Peter Dungan, an economist at the University of Toronto, says the expense amounts to a "drop in a bucket" when set against the national economy.
It is, however, targeted, timely and spread locally.
"It's pretty clear that election expenses don't get spent on imports," said Dungan. "At least it is localized."
A look through individual candidates' 2008 receipts – available by appointment at Elections Canada – reveals the flurry of local largesse: pizza shops, printing houses, bus companies, computer stores, community newspapers, flower shops and a host of other suppliers all cashed in.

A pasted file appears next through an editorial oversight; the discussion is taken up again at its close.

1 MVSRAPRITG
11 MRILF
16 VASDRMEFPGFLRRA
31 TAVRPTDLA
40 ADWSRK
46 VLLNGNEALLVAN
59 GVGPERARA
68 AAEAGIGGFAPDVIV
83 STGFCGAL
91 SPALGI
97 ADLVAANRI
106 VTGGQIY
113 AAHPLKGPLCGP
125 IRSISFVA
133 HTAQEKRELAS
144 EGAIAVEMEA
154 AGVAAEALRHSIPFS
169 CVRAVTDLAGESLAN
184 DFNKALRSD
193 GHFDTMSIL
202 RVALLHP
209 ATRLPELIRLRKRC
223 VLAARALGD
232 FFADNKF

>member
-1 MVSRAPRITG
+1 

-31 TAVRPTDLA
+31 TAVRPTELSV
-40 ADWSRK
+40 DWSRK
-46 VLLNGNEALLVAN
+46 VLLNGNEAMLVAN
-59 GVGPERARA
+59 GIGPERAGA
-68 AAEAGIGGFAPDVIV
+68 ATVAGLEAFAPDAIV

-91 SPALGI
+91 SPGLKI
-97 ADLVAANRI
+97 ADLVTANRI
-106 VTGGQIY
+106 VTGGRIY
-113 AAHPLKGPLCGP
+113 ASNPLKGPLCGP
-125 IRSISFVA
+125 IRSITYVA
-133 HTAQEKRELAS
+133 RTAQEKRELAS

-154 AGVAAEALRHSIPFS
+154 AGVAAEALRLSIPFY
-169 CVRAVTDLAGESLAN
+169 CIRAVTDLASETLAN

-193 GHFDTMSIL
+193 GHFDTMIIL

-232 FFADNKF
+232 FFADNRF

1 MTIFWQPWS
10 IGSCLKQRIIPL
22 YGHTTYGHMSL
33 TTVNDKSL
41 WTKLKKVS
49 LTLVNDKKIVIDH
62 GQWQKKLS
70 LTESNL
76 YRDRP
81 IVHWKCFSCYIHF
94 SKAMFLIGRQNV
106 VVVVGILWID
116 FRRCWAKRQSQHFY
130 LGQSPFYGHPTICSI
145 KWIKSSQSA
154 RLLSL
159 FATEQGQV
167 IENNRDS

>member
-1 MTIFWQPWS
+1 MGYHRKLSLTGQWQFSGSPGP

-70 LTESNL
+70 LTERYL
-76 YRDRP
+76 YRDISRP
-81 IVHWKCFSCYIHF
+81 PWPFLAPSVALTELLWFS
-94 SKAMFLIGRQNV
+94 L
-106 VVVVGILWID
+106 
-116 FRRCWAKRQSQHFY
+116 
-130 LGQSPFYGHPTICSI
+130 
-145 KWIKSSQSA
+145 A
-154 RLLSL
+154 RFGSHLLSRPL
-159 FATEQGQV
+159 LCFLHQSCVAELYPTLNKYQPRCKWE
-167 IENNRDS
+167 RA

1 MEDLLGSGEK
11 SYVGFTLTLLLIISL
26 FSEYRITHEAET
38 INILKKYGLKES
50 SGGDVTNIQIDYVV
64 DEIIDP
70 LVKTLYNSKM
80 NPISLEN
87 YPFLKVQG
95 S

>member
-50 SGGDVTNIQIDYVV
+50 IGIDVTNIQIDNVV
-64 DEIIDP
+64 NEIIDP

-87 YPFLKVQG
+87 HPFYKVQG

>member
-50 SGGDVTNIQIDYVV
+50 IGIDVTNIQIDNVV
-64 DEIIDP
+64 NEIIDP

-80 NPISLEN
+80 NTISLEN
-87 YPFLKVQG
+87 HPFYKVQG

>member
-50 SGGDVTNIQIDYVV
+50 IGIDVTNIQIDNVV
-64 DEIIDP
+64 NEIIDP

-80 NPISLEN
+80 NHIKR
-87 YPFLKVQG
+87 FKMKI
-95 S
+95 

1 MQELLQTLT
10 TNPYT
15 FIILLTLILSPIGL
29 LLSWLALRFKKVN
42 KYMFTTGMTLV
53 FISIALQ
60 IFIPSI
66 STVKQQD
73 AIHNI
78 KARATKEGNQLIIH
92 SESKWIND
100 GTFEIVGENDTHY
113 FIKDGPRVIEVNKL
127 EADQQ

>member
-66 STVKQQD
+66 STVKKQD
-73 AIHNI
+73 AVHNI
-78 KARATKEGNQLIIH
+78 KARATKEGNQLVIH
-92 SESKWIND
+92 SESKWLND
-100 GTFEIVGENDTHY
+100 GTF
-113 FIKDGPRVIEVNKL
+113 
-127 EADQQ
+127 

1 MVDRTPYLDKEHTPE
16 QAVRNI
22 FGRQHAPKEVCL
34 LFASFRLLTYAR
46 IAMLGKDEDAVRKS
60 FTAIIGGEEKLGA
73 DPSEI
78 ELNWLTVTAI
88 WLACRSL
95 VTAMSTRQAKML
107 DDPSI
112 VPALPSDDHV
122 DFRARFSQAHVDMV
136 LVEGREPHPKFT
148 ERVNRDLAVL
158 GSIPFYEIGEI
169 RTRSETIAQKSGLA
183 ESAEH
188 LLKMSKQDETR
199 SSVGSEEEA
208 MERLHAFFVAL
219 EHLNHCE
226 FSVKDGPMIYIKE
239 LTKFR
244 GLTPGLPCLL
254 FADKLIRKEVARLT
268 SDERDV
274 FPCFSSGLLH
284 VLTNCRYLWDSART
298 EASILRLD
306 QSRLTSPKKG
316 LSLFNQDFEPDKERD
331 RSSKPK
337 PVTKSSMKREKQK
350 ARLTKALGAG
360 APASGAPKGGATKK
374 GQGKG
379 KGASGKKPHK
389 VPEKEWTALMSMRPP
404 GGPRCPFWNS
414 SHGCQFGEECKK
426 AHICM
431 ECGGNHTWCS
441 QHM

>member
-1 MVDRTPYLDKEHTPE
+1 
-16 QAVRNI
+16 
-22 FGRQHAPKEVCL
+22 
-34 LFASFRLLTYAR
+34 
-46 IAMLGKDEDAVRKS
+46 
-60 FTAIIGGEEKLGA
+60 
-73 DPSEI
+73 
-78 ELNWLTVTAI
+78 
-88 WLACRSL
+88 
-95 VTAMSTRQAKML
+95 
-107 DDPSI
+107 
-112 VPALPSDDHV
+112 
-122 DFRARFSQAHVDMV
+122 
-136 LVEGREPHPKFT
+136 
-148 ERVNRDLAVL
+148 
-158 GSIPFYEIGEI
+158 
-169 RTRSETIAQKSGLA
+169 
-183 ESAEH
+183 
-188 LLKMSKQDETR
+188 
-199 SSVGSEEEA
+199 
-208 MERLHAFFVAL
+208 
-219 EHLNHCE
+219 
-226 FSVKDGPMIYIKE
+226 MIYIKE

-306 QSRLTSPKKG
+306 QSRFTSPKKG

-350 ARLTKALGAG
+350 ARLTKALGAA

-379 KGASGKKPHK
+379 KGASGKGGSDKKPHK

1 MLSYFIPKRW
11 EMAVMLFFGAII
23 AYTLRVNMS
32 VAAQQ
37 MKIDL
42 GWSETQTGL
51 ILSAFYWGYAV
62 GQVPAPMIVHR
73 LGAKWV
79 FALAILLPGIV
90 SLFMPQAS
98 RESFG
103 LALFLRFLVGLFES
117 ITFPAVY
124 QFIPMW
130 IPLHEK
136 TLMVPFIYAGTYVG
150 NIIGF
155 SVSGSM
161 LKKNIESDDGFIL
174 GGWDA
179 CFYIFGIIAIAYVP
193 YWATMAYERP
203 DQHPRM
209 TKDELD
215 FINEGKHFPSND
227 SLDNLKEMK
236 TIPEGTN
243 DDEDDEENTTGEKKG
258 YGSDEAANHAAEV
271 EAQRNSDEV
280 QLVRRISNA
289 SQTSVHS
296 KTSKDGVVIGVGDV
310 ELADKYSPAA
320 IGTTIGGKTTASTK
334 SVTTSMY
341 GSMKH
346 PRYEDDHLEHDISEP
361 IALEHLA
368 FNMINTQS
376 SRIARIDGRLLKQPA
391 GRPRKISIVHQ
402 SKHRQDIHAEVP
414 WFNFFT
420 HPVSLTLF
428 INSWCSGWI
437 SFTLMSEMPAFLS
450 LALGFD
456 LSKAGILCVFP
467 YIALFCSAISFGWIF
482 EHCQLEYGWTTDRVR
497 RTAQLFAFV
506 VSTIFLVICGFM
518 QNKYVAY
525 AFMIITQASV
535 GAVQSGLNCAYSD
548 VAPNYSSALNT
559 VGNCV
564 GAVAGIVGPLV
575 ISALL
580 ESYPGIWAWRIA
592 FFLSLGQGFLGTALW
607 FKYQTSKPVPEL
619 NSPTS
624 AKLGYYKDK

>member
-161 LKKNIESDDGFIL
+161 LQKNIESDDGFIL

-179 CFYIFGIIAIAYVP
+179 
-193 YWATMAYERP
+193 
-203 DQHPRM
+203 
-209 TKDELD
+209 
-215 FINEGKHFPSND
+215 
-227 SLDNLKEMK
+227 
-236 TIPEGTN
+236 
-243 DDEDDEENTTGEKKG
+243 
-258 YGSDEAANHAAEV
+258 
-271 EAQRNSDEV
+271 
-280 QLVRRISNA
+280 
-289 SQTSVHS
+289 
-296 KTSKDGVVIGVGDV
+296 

Elections Canada also hires thousands of temporary workers, Dungan notes, which could prove timely in this autumn of rising unemployment.
"You might say there are more creative ways of doing that, but it does stimulate the economy," said the professor.
"The idea that it's a complete waste is not true."
Wednesday, September 9, 2009
The Price of an Election
This is a good little article in the Toronto Star about the cost of an election.